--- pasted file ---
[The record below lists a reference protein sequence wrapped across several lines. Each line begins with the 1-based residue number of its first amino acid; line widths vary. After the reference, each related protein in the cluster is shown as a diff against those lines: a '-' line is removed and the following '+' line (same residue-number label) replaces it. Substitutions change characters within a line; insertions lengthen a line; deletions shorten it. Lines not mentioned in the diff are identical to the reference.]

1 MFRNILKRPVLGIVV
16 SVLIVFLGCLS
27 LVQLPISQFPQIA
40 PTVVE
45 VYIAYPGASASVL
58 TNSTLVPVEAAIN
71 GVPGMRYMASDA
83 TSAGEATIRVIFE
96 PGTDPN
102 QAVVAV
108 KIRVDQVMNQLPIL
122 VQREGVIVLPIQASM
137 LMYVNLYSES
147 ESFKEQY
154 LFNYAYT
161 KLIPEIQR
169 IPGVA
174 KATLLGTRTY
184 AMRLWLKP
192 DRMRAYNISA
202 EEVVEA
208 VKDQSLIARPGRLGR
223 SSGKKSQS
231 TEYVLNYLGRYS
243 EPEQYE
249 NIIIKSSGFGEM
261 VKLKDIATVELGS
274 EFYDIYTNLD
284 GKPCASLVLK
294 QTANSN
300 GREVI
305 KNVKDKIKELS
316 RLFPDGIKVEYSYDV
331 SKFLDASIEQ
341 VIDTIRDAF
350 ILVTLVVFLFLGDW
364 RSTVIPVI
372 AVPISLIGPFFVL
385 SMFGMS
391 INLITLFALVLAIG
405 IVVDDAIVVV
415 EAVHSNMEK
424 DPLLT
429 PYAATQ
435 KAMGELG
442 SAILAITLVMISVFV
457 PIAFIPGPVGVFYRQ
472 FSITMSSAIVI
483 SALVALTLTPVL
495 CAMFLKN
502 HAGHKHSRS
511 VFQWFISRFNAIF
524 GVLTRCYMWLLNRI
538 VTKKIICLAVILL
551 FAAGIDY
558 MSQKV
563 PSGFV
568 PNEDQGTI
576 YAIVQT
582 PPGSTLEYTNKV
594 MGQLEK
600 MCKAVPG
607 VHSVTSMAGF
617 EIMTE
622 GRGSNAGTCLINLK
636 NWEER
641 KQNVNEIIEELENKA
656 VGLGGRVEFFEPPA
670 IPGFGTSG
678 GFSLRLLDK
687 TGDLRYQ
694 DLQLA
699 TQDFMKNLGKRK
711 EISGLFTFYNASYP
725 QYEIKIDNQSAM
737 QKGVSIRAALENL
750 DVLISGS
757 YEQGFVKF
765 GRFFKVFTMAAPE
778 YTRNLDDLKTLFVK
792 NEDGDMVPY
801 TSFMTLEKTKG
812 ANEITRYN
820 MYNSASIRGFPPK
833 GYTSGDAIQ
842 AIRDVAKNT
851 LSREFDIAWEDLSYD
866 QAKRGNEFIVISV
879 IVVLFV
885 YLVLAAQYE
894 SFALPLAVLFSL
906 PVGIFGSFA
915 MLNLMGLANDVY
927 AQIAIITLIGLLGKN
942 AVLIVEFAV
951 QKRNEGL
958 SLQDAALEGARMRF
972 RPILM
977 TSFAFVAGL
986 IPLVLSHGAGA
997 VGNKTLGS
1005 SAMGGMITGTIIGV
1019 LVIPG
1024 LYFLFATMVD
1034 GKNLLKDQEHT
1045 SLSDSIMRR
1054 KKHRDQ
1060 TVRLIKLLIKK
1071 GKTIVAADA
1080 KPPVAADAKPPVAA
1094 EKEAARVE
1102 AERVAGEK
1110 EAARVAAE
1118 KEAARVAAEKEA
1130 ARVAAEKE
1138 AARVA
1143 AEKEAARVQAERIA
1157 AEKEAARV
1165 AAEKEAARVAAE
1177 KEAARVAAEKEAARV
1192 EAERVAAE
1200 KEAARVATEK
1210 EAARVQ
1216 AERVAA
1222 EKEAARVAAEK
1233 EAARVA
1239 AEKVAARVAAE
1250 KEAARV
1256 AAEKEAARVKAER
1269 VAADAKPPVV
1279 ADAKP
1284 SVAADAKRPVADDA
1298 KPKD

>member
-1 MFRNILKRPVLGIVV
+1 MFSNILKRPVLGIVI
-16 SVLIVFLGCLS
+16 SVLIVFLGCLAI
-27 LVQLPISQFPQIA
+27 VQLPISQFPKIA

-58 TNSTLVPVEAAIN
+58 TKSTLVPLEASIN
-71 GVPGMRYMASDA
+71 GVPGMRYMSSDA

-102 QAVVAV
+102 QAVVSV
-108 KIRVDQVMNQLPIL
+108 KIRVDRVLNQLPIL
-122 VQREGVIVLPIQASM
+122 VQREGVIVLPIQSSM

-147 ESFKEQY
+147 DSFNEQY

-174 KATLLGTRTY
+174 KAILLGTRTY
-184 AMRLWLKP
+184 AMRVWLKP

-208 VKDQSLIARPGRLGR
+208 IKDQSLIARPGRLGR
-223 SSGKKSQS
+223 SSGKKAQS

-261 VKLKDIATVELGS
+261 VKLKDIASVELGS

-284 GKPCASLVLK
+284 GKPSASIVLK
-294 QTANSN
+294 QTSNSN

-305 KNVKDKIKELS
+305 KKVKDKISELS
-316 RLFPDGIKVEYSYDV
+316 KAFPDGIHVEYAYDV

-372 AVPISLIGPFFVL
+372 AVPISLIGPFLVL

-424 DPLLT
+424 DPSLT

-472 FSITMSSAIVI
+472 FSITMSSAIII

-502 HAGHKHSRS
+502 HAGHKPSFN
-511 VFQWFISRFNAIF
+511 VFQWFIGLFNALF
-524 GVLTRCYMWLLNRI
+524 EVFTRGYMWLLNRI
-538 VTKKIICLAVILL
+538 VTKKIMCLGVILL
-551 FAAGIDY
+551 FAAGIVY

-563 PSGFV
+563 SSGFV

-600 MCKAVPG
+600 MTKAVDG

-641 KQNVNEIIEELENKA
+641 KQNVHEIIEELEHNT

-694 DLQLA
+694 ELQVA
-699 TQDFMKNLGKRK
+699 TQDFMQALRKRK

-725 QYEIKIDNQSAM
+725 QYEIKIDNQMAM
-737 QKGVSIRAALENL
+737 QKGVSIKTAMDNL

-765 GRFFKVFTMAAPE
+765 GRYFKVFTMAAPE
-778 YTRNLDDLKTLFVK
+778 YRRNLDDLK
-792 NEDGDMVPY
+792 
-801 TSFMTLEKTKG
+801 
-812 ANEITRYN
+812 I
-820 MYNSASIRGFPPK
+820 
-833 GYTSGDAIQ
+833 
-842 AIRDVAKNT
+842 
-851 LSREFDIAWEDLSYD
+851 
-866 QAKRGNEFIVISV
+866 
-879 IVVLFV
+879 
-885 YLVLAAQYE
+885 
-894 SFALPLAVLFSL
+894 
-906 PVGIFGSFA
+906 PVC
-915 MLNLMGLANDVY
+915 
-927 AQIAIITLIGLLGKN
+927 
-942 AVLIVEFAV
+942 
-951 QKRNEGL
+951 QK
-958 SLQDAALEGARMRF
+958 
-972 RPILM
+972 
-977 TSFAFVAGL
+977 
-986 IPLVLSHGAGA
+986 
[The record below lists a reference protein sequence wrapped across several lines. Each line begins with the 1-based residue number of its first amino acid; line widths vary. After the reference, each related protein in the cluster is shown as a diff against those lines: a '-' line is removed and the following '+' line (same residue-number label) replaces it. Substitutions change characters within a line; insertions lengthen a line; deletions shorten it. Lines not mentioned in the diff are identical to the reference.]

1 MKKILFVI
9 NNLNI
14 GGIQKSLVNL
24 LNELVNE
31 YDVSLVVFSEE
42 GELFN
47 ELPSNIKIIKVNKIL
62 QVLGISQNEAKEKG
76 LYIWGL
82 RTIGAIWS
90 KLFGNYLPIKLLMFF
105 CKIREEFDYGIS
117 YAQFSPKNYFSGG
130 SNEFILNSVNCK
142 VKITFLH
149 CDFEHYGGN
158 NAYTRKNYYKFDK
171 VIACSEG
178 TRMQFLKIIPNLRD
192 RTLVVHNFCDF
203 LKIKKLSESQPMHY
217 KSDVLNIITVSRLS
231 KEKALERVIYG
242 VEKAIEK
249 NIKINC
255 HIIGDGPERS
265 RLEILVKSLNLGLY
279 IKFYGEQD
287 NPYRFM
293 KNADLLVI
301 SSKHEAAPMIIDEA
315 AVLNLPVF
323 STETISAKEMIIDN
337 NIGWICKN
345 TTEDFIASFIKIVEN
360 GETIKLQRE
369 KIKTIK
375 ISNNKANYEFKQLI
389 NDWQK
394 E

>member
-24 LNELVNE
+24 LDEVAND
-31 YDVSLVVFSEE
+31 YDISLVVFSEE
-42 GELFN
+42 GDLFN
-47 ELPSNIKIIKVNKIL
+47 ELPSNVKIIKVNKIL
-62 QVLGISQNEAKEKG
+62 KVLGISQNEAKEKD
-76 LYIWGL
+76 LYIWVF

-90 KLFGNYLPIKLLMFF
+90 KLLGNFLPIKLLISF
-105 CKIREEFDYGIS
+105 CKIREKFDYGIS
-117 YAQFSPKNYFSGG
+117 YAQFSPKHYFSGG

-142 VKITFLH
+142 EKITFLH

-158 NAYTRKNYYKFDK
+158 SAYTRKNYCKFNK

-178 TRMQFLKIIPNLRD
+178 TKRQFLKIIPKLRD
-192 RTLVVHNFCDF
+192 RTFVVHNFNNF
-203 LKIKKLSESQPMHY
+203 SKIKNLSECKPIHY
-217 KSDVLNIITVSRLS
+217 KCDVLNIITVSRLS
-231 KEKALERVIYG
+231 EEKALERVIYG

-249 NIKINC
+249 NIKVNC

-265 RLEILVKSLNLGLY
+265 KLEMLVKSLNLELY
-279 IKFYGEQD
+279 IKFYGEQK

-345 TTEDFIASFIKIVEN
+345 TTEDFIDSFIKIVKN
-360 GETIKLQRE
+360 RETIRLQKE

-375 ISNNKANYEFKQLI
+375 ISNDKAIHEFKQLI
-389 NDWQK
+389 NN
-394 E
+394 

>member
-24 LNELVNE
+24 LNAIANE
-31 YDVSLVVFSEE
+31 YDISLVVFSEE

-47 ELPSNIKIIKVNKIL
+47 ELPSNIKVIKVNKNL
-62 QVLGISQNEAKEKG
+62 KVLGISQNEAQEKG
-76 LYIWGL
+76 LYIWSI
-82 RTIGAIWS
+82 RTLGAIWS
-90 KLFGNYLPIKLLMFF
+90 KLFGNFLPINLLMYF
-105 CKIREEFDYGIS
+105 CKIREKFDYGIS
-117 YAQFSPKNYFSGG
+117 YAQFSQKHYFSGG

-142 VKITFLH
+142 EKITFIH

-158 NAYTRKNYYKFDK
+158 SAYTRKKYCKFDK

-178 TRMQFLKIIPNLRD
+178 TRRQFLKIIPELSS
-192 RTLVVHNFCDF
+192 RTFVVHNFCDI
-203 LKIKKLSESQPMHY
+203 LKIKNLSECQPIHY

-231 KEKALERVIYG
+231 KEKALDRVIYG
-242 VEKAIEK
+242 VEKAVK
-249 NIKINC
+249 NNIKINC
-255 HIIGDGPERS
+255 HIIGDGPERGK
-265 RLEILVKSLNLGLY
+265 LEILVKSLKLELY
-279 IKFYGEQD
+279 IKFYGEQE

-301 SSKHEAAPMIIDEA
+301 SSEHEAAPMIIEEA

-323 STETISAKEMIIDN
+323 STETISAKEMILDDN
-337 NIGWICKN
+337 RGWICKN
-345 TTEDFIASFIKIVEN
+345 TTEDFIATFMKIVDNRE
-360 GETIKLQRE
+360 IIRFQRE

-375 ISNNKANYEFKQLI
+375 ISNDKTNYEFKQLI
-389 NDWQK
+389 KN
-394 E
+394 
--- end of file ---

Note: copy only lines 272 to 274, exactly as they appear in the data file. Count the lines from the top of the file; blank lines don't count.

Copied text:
255 HIIGDGPERS
265 RLEILVKSLNLGLY
279 IKFYGEQD